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The stage darkens, smoke billows from under the drumkit and deep, blue lights shroud the oncoming storm of black metal perfection that is Mayhem, and ‘De Mysteriis de Satanas’ complete. Worth the price of admission alone, the howling ‘Freezing Moon’ and savage ‘Pagan Fears’ remind you about how all black metal owes so much debt to this record. Atilla Csihar’s vocals sound like the voice of Satan himself, and draped in a black cloak and then as a demonic priest, he embodies the dark magic infusing each frozen riff. Hw can anyone follow this?

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Well, Autopsy with every vintage death metal riff ever just about managed. You don’t realise just how much they’ve influenced the genre, until you think about how every ‘old school’ death metal band basically stole everything fom them. Rabid fury crashes into sludgey, evil riffs while vomitous vocals spill from behind Chris Reifert’s drumkit. Despite the fact that we are approaching 11 hours into the day, I think that this was the best moment of the night. Tiredness overwheming us, the first time these legends have graced Scottish shores in 27 years mean that we were reinvigorated enough to show them our appreciation.What a fucking triumph.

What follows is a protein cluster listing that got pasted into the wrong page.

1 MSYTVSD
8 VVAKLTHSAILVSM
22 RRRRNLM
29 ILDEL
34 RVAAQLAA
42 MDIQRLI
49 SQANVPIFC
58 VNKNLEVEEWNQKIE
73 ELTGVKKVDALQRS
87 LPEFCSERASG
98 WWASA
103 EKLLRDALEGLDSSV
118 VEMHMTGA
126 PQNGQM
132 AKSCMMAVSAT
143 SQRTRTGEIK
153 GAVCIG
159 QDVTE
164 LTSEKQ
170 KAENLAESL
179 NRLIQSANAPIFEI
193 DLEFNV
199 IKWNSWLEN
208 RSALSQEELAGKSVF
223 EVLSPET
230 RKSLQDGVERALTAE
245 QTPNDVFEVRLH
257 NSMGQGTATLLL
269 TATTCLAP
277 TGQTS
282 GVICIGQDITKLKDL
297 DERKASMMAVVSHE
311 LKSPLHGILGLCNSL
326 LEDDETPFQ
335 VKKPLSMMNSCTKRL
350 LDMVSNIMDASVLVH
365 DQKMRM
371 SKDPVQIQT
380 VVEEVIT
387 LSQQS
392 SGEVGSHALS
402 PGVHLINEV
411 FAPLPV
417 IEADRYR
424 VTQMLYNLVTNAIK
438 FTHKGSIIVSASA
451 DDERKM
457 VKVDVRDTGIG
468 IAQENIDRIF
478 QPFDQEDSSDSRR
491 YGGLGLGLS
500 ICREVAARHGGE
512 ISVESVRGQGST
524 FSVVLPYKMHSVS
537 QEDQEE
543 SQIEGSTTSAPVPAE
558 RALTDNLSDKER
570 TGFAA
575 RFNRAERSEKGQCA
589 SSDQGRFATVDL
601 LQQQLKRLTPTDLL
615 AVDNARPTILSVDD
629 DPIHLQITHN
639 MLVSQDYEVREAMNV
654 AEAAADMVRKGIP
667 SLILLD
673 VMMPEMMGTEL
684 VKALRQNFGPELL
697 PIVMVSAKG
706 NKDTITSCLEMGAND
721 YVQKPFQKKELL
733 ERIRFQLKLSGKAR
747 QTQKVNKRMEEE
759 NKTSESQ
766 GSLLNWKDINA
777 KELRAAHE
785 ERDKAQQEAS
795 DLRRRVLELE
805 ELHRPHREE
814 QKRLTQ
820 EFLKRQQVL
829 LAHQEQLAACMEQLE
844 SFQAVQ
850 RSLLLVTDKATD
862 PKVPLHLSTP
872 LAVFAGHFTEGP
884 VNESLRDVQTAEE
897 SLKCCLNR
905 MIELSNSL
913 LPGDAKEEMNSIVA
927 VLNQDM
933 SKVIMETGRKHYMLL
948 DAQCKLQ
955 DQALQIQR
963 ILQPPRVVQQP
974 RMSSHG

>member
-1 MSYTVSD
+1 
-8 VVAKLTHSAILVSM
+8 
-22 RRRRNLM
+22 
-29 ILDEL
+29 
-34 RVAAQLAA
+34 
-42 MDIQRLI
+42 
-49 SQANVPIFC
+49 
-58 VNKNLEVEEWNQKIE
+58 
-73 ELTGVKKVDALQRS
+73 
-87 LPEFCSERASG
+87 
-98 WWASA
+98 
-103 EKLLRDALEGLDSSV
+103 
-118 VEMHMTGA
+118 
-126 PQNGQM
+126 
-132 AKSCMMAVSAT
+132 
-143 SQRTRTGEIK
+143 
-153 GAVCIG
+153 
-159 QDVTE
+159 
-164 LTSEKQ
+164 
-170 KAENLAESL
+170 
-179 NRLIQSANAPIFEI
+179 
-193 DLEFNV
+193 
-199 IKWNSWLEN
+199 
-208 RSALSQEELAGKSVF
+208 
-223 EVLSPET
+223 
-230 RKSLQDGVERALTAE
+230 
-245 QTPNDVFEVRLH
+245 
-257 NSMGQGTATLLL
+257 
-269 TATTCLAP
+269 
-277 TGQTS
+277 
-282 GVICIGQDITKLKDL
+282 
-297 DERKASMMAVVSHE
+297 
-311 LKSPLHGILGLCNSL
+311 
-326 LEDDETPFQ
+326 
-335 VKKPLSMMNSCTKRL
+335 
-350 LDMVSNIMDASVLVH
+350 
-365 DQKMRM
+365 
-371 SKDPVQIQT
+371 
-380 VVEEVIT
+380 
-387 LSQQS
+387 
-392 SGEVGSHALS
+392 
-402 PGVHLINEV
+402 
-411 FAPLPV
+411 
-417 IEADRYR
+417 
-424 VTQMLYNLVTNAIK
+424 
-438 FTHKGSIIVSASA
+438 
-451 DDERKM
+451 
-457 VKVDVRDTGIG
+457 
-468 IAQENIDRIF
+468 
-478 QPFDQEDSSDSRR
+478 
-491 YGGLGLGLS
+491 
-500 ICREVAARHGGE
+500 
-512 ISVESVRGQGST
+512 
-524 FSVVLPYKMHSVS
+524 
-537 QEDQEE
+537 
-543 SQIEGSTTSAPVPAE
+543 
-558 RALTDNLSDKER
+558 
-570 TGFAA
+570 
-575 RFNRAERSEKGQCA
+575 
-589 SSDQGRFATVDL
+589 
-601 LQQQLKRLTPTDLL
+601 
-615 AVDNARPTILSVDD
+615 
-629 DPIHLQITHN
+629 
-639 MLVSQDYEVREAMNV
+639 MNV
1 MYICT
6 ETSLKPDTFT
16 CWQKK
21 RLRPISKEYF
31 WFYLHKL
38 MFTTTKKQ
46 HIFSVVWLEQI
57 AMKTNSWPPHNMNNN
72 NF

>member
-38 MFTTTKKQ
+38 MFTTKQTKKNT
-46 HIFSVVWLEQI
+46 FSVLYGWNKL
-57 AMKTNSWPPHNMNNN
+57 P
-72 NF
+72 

A damp Thursday night in June saw me travel to Nice n Sleazys in Glasgow to see Legion of Andromeda, a band who did me the great honour a year or two ago of using one of my quotes from my Sleeping Shaman review on the front of their debut full length, ‘Iron Scorn’. So I wanted to go and support them on their live adventure!

First up though, and my greatest revelation of the evening, were the superlative King Witch from Edinburgh. Despite being short a bassist due to illness, their powerful, soulful groove was mesmerising. Imagine the primal power of Conan or High on Fire but with female vocals. Speaking of the vocals, frontwoman Laura has the kind of voice I could spend the rest of my life listening to; a mix of Mount Salem and Grand Magus that set every song on fire. Awesome stuff, which sent me directly to the merch stand to get a shirt and an EP. Expect a review imminently.

Next up was the reason I was there initially, Legion of Andromeda. I thought they were uncomfortably dense on record, but nothing prepared me for their live performance. It was truly, painfully apocalyptic. An incessant strobe light pointed directly into the crowd made the experience even more of an endurance test, but their tar thick, dense assault is like staring into the maw of infinity and feeling your very veins vibrate. Translation: very loud but very good!